The River flowed through its bed, but it didn’t feel the way it always did.
There was a time, a long time ago, when the River was younger, at a time when titans and deities and mortals roamed the land together, and when it too wielded all sorts of magical powers.
That was a time when the River was home to many magical beings, and the rushing of its water would produce melodies so hypnotizing that it was rumored to have been the true cause for Sleeping Beauty’s prolonged nap. But now only a meager stream flows through the River’s once majestic bed. Nevertheless, on days when the water is not as murky, you can still see your reflection.
Ah, there used to be a time when the most beautiful of mortals would be enchanted by a reflection so clear, so true, that entire generations of youths were transformed into beautiful flowers.
Narcissus, Rose, Lilly, Violet — all victims of the River’s reflective enchantments. Now you’ll find them all in one of Prizren’s many gardens, like in some sanatorium, standing pretty and barely remembering the lives they once led. But then, a life of beauty cares not for such distractions.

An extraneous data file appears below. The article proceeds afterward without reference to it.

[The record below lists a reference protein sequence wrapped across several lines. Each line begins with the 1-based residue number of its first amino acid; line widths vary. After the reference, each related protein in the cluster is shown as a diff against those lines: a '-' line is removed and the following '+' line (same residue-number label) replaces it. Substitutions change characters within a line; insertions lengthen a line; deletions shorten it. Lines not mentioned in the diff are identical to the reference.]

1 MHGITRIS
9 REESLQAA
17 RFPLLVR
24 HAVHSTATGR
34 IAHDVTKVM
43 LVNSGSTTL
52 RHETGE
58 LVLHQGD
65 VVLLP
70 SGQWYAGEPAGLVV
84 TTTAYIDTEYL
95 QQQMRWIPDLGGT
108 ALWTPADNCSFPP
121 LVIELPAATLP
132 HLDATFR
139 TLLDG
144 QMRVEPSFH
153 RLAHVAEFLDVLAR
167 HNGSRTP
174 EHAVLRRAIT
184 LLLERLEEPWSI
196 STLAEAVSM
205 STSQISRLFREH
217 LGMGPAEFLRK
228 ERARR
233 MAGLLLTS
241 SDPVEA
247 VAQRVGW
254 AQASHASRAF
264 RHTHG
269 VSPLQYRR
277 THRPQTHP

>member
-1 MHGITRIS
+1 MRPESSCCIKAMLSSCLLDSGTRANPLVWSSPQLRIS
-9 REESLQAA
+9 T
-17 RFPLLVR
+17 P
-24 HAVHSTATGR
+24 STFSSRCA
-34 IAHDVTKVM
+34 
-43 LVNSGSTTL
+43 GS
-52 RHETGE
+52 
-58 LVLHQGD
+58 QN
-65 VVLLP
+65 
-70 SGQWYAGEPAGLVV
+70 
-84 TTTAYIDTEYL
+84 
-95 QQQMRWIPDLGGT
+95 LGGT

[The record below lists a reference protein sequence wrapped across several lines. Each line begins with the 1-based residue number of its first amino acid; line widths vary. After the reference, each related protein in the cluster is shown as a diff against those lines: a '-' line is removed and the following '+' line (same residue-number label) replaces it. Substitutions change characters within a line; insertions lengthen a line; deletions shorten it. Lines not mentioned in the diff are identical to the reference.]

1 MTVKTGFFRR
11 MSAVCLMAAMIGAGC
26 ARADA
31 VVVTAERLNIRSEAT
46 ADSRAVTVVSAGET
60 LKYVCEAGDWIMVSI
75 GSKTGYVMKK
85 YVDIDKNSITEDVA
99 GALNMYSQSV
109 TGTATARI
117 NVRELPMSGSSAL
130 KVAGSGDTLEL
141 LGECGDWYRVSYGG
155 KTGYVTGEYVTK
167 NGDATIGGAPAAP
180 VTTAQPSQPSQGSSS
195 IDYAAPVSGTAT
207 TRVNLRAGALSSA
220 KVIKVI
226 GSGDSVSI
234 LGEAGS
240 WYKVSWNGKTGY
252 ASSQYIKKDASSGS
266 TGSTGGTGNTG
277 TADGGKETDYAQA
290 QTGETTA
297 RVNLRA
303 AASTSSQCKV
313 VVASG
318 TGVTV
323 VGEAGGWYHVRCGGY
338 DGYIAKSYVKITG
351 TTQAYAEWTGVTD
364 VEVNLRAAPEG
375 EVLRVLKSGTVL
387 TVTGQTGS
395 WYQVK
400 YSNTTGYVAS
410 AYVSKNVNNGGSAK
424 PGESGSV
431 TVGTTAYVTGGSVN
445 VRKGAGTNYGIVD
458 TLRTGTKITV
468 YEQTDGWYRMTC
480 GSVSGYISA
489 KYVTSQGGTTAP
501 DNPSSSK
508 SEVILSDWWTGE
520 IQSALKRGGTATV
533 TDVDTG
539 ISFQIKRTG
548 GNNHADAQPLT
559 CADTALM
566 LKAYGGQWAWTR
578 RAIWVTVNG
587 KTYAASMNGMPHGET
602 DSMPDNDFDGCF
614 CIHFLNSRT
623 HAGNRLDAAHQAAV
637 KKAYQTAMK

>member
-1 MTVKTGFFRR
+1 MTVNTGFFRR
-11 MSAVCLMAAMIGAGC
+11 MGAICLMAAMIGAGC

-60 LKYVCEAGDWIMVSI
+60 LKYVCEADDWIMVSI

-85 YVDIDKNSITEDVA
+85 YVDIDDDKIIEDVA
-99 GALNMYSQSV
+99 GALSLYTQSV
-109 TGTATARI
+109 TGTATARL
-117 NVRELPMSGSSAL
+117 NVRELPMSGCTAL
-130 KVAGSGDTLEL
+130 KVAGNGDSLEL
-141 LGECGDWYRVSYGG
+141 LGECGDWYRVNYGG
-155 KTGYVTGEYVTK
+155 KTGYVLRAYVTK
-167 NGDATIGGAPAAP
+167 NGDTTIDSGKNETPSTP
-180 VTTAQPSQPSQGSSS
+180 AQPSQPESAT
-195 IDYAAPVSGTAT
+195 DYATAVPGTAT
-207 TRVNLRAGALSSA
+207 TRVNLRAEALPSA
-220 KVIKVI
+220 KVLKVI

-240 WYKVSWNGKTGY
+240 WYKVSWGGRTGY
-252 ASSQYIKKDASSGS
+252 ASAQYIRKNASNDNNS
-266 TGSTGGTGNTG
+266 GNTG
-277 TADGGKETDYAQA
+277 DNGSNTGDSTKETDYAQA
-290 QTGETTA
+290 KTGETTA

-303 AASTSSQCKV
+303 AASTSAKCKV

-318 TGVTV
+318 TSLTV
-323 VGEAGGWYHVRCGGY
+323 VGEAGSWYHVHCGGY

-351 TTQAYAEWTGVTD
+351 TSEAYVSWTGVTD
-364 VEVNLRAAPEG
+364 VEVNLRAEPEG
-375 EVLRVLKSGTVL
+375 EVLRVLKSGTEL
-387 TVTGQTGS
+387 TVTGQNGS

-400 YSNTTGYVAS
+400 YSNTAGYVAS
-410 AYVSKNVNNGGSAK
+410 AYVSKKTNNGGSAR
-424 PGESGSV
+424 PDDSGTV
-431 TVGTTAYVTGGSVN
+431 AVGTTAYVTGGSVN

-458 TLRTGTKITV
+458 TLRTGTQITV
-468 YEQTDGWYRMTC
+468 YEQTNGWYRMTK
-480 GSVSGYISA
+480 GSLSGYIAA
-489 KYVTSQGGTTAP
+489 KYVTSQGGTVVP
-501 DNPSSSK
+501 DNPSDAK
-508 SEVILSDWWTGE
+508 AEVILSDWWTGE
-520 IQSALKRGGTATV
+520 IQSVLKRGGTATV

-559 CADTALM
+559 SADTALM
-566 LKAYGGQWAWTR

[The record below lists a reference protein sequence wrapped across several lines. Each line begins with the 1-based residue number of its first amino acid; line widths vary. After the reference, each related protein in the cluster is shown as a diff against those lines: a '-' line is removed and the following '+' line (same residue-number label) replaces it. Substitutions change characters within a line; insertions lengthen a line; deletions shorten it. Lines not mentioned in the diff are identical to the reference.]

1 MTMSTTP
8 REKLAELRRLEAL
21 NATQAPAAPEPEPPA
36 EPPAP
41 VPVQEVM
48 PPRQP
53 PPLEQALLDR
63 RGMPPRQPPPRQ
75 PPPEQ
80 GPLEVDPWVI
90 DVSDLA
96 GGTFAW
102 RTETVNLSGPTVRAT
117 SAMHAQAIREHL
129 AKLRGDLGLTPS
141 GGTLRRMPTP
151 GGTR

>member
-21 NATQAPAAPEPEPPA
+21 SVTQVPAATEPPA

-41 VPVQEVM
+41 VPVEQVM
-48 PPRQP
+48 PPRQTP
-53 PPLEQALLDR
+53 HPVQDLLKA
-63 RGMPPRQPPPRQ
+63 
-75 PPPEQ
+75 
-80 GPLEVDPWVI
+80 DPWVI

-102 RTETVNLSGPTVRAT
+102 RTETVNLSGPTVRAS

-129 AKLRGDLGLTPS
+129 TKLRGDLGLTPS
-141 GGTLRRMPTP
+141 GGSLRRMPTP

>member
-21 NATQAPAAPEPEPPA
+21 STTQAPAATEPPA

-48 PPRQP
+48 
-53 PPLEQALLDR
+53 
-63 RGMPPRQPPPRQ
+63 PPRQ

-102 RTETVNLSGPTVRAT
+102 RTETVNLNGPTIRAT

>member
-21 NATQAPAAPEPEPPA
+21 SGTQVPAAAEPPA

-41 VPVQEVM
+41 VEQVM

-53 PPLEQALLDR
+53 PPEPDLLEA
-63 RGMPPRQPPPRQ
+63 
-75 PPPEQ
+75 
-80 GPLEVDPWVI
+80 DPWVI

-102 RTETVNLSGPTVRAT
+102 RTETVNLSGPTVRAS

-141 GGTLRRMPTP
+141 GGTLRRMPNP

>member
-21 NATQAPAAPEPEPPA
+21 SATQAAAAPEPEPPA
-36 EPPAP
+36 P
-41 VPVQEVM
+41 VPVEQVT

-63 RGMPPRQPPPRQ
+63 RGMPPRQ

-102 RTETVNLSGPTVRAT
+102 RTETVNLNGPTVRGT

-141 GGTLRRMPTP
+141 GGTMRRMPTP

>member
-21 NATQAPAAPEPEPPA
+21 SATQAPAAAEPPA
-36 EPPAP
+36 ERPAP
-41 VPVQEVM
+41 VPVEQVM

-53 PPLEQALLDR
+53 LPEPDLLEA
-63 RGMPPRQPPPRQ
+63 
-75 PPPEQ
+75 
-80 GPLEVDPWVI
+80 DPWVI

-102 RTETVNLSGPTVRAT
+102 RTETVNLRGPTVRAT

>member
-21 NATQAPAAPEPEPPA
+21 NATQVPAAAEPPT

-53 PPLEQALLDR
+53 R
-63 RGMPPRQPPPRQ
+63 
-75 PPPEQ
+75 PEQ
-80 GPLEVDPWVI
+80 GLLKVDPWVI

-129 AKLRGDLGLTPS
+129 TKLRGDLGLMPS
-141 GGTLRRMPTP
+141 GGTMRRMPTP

And as the old River reminisced and reflected on its glories of old, by its banks, for the first time in a long time, approached a youth, her eyes stuck on the screen of her phone. And the River was happy.
“Finally,” it said, “someone worth enchanting.” It was a fine day for metamorphosis. The sun painted heavy shadows over the Kej’s floodwalls. The soft breeze brought the smell of freshly cut grass. The river stones began a symphony the likes of which have not been heard ever since that new club nearby began playing loud music.
Nara sat by the riverbank. She took her shoes off and dipped her bare feet. The wind blew through her hair and turned it into a flock of black eagles in flight. She rested one of her hands on the ground, straightened her back, and — just as the River was certain she’d take a look at the water and see her reflection — she raised her other arm with the phone in hand. She looked at the shiny screen and in it found her own reflection.
“It is not fair,” the River thought, “these are not the rules of the game.” But the Screen just stood and recorded from a high angle. Bit by bit, pixel by pixel, Nara was slowly absorbed and uploaded into the screen, her existence slowly erased from the physical plane.
And the River lamented the end of the old magic, until all was left of Nara was her likeness on the screen, a couple of hashtags, and a newly created emoji for the newly invented Nara flower.
Feature image: Majlinda Hoxha / K2.0.